More important than these exceptions for the book’s argument was the way in which procedures of 1791 allowed the departmental courts to shape and even obstruct the goals of the state (p. 277). The innovations of the revolution opened especially significant means for juries to impede the cases presented by the state’s prosecutors. In this way, the criminal courts were a force of moderation in those turbulent years. Early in the case, the jury d’accusation could refuse to indict the accused if it did not find the evidence compelling. As the case proceeded, jurors could consider the intentions of the accused and then refuse to indict or even to convict if they believed that the ultimate sentence would be too harsh. Allen sought to go beyond the general knowledge that roughly 30 to 60 percent of the criminal cases in Revolutionary France ended in acquittals, with great regional variations. By scouring the departmental records, he was able to classify the verdicts in terms of the social backgrounds, gender, type of crime, and sentences for the almost twenty thousand cases brought in his sixteen departmental criminal courts. The highest rates of acquittals occurred in the West and South — the Gard and the Vendée acquitted an average of 57 per cent of those accused, which is not surprising given the levels of resistance in those regions (pp. 59-61). Allen’s data reveal that the Directory’s efforts to repress crime more energetically, by increasing the number of votes needed by the jury for an acquittal, came to naught. The rate of guilty verdicts remained “stuck” at about 46 and 47 per cent from Year IV. Only after Napoleon seized power did the number of acquittals fall significantly to 36 per cent (Year XIII-1811) (pp. 59-61). Not surprisingly, jurors, who usually were property owners themselves, were inclined to convict and to impose the heaviest sentences for crimes against property. Those conviction rates ranged from 47 per cent (Gard) to 66 per cent (Mayenne) (pp. 62-63). Interestingly — and significantly for Allen’s arguments — jurors were inclined to dismiss or acquit cases for political crimes, especially those concerned with emigration, non-juring priests, and “seditious cries” (chapters five and six). In the exceptional courts, juries would often convict leaders of public disorders, but balked at fully applying the new laws, such as those regarding conscription or armed rebellion (pp. 235-238). Overall, they showed a “marked indifference” to the government’s views in such cases. Rather than seeking to “subvert the judicial system,” Allen concludes that it is more likely that the jurors simply did not partake of the political polarization of the period (pp. 227-229).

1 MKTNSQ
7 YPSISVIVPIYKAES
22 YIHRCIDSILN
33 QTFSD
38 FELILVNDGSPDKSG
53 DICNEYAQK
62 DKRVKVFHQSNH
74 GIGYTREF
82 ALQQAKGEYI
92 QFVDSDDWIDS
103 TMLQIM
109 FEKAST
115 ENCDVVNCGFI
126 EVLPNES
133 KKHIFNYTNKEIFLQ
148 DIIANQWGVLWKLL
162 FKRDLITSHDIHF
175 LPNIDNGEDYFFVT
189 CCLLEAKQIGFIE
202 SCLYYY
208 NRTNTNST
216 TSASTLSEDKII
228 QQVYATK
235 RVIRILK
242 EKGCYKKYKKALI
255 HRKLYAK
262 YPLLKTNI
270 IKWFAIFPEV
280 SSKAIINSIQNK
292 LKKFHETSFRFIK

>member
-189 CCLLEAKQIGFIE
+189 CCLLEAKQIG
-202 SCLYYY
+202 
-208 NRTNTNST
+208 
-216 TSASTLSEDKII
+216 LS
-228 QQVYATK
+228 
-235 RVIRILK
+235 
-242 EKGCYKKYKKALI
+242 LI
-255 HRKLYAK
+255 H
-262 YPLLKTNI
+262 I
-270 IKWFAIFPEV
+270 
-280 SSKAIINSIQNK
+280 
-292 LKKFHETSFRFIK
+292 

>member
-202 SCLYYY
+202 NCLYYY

In the absence of any records of jury deliberations or even of the arguments made during the trials themselves, it is hard to identify the reasons for these acquittal rates, which, while high by modern standards, were well within the range of jury verdicts in England (pp. 56-58). Allen, however, suspects that the subjective aspects of the juries’ decisions help to account for those rates. Because the Penal Code of 1791 applied a rigid set of sentences, juries would refuse to convict when they feared that various extenuating circumstances would not lessen the sentence. Their resistance was especially apparent in political cases. The verdicts often either rejected or lessened the sentences the government desired (pp. 68-73, 110-111). Using multiple regression analysis, Allen shows also that three other factors were significant indicators of a guilty verdict: the greater distance of the domicile of the accused from the scene of the crime; the rural origins of the accused; and finally, the nature of the crime. Juries generally punished theft, but they inclined toward acquittal in cases of political crimes (p. 84).